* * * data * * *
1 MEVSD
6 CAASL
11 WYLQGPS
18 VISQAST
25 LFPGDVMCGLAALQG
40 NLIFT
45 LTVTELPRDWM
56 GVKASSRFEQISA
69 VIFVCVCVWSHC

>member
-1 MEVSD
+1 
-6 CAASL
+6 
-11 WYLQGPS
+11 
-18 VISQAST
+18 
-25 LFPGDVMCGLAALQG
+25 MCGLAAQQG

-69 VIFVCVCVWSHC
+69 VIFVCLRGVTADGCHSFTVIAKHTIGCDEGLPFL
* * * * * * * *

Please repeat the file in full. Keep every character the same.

1 MEVSD
6 CAASL
11 WYLQGPS
18 VISQAST
25 LFPGDVMCGLAALQG
40 NLIFT
45 LTVTELPRDWM
56 GVKASSRFEQISA
69 VIFVCVCVWSHC

>member
-1 MEVSD
+1 
-6 CAASL
+6 
-11 WYLQGPS
+11 
-18 VISQAST
+18 
-25 LFPGDVMCGLAALQG
+25 MCGLAAQQG

-69 VIFVCVCVWSHC
+69 VIFVCLRGVTADGCHSFTVIAKHTIGCDEGLPFL